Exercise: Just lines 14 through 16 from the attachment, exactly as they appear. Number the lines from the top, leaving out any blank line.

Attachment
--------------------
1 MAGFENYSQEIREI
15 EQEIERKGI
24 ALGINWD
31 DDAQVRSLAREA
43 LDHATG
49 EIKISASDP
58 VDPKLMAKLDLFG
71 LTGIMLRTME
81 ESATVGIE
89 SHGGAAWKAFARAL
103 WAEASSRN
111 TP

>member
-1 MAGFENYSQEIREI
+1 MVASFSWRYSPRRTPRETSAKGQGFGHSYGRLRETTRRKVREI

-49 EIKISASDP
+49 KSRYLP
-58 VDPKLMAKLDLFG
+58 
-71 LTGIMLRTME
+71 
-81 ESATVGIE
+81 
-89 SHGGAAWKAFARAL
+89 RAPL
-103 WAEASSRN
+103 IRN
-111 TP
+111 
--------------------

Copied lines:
-1 MAGFENYSQEIREI
+1 MVASFSWRYSPRRTPRETSAKGQGFGHSYGRLRETTRRKVREI

-49 EIKISASDP